Horizontal bandsaws are essential machines in most fabrication and machine shops. And if you're designing a metalworking shop for your workshop or garage, this piece of equipment should be high on your list of purchases.
While they don't get the notoriety of mills, lathes, hydraulic presses, and all the high-tech CNC machine tools, without a horizontal bandsaw to cut material to size, these impressive machines wouldn't have a workpiece that fits on their table or in their chuck.
So, even though they will never hold center stage in most manufacturing shops, horizontal bandsaws will support your operations and help you achieve maximum productivity.
How does the horizontal bandsaw work?
For those new to metalworking machinery, the horizontal bandsaw is used primarily to cut metal into correct lengths with the straightest edge possible. The design of the machine and the strength of the blade allow for working with heavier metals within the dimensional capacity of the saw.
Horizontal bandsaw cutting through a large piece of round metal.
(Picture Credit: Welding Insider)
As shown in the picture above, the horizontal band saw holds the workpiece securely in a vise as the blade moves through it. A motor and hydraulic system raises and lowers the arm and controls the feed pressure of the cut, during which the operator's hands are safely away from the moving blade. After the cut is finished, an automatic switch turns off the blade, adding another safety feature.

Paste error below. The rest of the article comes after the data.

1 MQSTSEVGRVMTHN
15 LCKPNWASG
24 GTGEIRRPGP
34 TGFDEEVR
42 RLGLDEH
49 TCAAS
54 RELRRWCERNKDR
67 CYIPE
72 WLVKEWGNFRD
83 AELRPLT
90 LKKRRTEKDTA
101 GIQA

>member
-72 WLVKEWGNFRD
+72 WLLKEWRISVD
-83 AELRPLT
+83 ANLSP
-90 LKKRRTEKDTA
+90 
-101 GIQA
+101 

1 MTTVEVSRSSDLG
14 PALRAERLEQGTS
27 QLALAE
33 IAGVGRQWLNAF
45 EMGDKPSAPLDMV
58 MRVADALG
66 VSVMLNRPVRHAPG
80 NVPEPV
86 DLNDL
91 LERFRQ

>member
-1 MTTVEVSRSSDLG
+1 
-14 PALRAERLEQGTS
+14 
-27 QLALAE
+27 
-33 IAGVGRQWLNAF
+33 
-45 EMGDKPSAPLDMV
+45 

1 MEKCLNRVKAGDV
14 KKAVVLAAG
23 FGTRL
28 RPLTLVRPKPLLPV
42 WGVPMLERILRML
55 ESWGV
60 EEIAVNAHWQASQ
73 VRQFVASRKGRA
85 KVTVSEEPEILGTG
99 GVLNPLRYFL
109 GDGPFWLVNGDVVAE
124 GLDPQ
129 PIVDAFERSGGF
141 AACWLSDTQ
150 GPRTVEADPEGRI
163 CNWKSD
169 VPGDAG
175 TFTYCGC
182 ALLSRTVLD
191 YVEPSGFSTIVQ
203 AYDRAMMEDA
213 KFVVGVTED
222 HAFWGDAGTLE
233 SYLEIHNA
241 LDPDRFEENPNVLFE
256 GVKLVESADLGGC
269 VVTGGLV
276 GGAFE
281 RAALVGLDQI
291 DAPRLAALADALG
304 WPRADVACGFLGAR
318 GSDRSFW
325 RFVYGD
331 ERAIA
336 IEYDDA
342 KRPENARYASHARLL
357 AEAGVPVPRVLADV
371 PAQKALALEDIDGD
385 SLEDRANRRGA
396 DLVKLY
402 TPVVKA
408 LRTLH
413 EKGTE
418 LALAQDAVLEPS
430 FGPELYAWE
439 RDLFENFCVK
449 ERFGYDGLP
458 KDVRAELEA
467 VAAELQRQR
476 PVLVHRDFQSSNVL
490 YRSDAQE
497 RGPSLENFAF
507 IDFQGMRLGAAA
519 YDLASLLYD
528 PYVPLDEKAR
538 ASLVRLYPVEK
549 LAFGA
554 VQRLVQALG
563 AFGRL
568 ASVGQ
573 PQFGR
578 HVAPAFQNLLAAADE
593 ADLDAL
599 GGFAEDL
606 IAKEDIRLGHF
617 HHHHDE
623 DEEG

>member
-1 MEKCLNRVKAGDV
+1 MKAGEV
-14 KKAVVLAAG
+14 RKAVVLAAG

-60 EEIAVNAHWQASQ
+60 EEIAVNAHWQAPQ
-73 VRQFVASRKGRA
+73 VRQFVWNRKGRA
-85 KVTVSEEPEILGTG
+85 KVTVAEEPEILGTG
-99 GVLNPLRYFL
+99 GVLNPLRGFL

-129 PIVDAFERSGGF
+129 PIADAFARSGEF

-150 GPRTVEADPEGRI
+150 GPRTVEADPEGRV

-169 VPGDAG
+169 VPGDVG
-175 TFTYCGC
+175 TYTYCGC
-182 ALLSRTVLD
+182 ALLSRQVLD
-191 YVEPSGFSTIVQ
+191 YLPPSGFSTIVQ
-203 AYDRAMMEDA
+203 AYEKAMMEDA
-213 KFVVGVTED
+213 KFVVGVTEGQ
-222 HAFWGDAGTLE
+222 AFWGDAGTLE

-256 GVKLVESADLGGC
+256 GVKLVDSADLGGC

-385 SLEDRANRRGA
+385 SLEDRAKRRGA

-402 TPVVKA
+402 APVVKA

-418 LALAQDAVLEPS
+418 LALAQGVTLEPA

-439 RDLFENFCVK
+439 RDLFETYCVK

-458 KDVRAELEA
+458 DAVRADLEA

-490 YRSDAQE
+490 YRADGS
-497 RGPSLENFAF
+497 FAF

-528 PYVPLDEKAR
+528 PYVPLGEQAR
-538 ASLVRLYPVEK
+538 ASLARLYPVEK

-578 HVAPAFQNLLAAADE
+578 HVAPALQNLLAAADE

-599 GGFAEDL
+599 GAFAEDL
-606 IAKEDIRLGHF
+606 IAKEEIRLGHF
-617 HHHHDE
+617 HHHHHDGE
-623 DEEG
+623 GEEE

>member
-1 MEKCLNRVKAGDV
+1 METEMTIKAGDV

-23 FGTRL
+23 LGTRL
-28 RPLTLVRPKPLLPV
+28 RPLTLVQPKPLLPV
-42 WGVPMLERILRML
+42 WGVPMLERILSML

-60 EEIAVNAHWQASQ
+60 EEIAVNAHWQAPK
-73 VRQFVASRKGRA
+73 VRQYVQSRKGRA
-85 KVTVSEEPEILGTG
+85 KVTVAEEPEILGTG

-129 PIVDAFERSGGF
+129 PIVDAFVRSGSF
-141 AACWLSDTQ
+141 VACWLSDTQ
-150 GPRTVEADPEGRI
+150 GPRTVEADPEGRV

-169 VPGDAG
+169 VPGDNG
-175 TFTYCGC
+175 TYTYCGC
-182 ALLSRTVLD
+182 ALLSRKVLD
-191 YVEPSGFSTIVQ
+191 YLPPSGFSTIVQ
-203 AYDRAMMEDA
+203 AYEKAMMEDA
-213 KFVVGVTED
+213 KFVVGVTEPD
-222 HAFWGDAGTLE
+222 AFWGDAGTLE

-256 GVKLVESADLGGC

Using a horizontal bandsaw in your shop
Horizontal bandsaws are relatively safe and straightforward to use. They provide consistent cuts in most types of metals as long as you follow a few rules:
- Select the right blade for the job contingent on the type and size of the material you're cutting.
- Set the saw's vise to the correct angle. Some saws have a movable arm to create miter cuts. Check out the Dake Model SE-810 Dual Miter Saw in action.
Dake's Dual Mitering Saw has a semi-automatic down feed and
a built-in mitering gauge to ensure accurate angle cuts
- Place the material into the vise, and tighten it enough to hold the stock securely.
- Select your blade speed depending on the type of material.
- Move the saw's arm down to within about a quarter-inch of the material, turn on the saw, and set the power feed to its lowest setting. After the cut starts, you can adjust the feed to add more pressure to the cut.
- The machine will turn itself off when the cut is entirely through the workpiece, and you can remove it.
The horizontal bandsaw should be in your workshop or your business
If you're setting up a new workshop, a horizontal bandsaw should be on your equipment wish list. If you already have a workshop, several Dake models from which to choose will take up little, if any, floor space. The Benchtop Horizontal Mitering Bandsaw (shown below) has many of the larger floor models' features.
Benchtop Horizontal Mitering Bandsaw from Dake
And if you have any other questions about horizontal bandsaws (or anything else, for that matter), talk to one of the Dake professionals.